Change is a fact of life. Everything changes, from the moment it comes into existence it is in a state of flux, growing, transforming, decaying. Sometimes we view this process as beneficial and healthy, while at others we deny, restrain and even fight change. Fighting change is like trying to restrain the wind or water of a storm – ultimately, nature wins.
We have the opportunity to choose our attitude toward change – fear or hope, resistance or embrace, conflict or adaption. Some people seem to have a greater capacity for peace in the midst of change, and for adaptability as the situation dictates.
Family systems theory gives us considerable insight into how we experience anxiety in ourselves and the system in the midst of change. Often one person will take on the anxiety for the system, particularly if others are remarkably, and seemingly irrationally, calm. The anxious person (identified patient) will think, if not outright say, “What is wrong with you people? Don’t you see what’s going on? Don’t you recognize the grave dangers?!” This individual may absorb and express enough anxiety for everyone.
Each individual’s capacity remaining non-anxious through change is a result of their personality disposition, family of origin influences, and experience and training. Some people have a natural head start when it comes to dealing with change and anxiety. Others develop this capacity over time, perhaps through hard fought personal battles and hard won emotional maturity.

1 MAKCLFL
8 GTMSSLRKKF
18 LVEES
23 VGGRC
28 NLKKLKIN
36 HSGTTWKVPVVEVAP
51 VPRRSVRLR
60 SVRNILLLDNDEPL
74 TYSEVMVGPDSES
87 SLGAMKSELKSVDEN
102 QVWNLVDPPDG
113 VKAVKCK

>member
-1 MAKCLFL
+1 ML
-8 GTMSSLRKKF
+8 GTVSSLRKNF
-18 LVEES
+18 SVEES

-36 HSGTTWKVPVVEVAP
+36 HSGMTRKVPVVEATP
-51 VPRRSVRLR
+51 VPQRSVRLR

When we interact in pastoral care settings, we frequently are working with people who are facing significant changes and experiencing the ramifications of that situation. We need to recognize that each of these persons is part of their own system (family, friends, community) as well as being part of a system with us (care-giver and care-receiver, organization, institution, etc). And finally, each of us is a system within ourselves – body, mind, soul and spirit, intellect and emotions, thoughts and feelings, memory and future anticipations. Our ability to reflect on the pace of change, and remain non-anxious in the face of other’s anxiety, will go a long way toward helping them find their way toward wholeness.
Think about a situation in your life where you have faced significant change. What anxiety did you feel? How did you handle it? What would you do differently now? What did you learn that you can share with others?
This article is a followup to George Bullard’s article: At what speed should congregations move?